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Surrounding the 250-acre Eagles Mere Lake, the Eagles Mere Historic District is comprised of 234 contributing buildings, most of which are turn-of-the-20th-century cottages. Referred to as “the town that time forgot,” the resort community is little changed since its heyday, other than the removal of five large hotels shortly after World War II. The resort initially attracted well-to-do families from Philadelphia, Washington D.C., New York City and Williamsport who sought to escape the confines of the city and enjoy the clean air and pristine waters of its lake. While it still attracts numerous tourists, today it is an affordable respite for all who care to visit. It was added to the National Register of Historic Places in 1996.


  • A 1963 aerial view of Eagles Mere Lake and surrounding area.
  • One of the numerous boat houses that dot the lake's shoreline.
  • A typical Eagles Mere Cottage.
  • Inside the Eagles Mere Museum.
  • A hiker enjoys the fall foliage on one of the many trails that wends its way around Eagles Mere Lake.

The land around what is now known as Eagles Mere Lake was first purchased by Charles Walstoncraft, a prominent Philadelphian.  He then sold the lake, along with over 10,000 acres, to George Lewis in 1794.  Lewis then surveyed the land, planned a community, and took advantage of the lake’s sandy beach to begin a glassworks in 1803.  However, his endeavor floundered with the onset of the trade restrictions brought on by the War of 1812 and it was defunct by 1829.  The lake and surrounding land went through various owners until a group of four businessmen created what came to be known as the Syndicate and began what would become a resort community in 1877.  This Syndicate, the forerunner of the present-day Eagles Mere Association, promoted their resort, built its infrastructure, groomed its beach and laid out its famous hiking trails.

As the resort became more popular, more vacation and summer homes were constructed in the form of cottages.  Built in the Queen Anne, American Craftsman, Prairie School and Shingle architectural styles, these cottages comprise the largest number of contributing buildings.  However, due to a restrictive covenant that prohibited building and clear-cutting along the lakeshore, these cottages are located primarily along Eagles Mere, Pennsylvania and Lakewood Avenues, which encircle the lake.  Today, the district is divided into five sections: the original village, Pennsylvania Avenue, Crestmont and Lakewood Avenues, the park/beach section, and Lake and Shoreline Avenues.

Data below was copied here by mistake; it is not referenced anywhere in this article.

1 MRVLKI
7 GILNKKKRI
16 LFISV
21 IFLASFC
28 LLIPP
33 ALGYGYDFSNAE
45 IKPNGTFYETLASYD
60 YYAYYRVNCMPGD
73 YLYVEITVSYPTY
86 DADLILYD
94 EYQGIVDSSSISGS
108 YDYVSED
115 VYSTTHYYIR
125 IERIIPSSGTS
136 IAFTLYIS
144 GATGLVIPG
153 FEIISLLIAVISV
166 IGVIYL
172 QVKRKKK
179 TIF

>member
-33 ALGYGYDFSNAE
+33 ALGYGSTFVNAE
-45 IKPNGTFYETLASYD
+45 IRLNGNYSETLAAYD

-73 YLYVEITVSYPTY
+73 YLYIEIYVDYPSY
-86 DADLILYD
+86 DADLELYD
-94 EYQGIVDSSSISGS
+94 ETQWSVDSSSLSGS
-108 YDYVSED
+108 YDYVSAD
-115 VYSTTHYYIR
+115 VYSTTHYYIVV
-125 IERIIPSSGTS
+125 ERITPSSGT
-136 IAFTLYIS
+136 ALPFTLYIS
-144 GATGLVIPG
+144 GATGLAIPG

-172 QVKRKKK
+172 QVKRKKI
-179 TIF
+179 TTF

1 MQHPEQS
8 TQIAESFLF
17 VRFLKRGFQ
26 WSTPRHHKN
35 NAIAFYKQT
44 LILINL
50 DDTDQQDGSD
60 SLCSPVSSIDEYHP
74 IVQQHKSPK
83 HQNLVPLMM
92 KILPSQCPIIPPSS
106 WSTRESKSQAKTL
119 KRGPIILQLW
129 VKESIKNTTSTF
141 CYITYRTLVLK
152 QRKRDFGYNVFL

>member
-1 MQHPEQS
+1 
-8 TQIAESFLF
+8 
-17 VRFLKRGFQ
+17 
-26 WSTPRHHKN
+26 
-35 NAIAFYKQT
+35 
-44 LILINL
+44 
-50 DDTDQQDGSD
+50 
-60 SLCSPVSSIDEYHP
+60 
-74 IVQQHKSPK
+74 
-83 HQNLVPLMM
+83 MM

The district’s commercial structures are primarily centered within the town of Eagles Mere and include Miller’s Drug Store (1903), the Sweet Shop (1885), the Eagles Mere Fire Company and Community Hall (1942) and the former Post Office (1902).  Also located within the town is the museum which is devoted to the 200+ year history of the area.  Its exhibits include The George Lewis Glassworks Era, 1804-1830; The Farming Era, 1830-1880; and The Big Hotels’ Era, 1880-1960s.  Also located at the museum is the Visitor Information Center.

Other prominent contributors to the district are its boathouses and beach area located at the lake’s northern end as well as its four churches.  St. John’s-in-the-Wilderness Episcopal Church was built in 1894 and is one of the few all stone buildings in the district and the original section of the St. Francis of Assisi Catholic Church was built in 1905. 

Wise, Robert Jr.  "National Register of Historic Places Nomination Form."  United States Department of the Interior/National Park Service.  March 18, 1996.  Accessed April 20, 2018.  http://www.dot7.state.pa.us/CRGIS_Attachments/SiteResource/H097867_01H.pdf

Lawlor, Julia.  "Near a Lake, and Away From It All."  New York Times.  September 15, 2006.  Accessed April 20, 2018.  https://www.nytimes.com/2006/09/15/realestate/15haven.html

McFarland, J. Horace & Robert McFarland.  Eagles Mere and the Sullivan Highlands: origin and history of the region.  J. Horace McFarland Co.  1944.  Accessed April 20, 2018.  https://collection1.libraries.psu.edu/cdm/ref/collection/digitalbks2/id/19885

Lueders, Deborah.  "A History of the Eagles Mere Association."  Eagles Mere Association.  August, 1979.  Accessed April 20, 2018.  http://www.emalake.org/history.html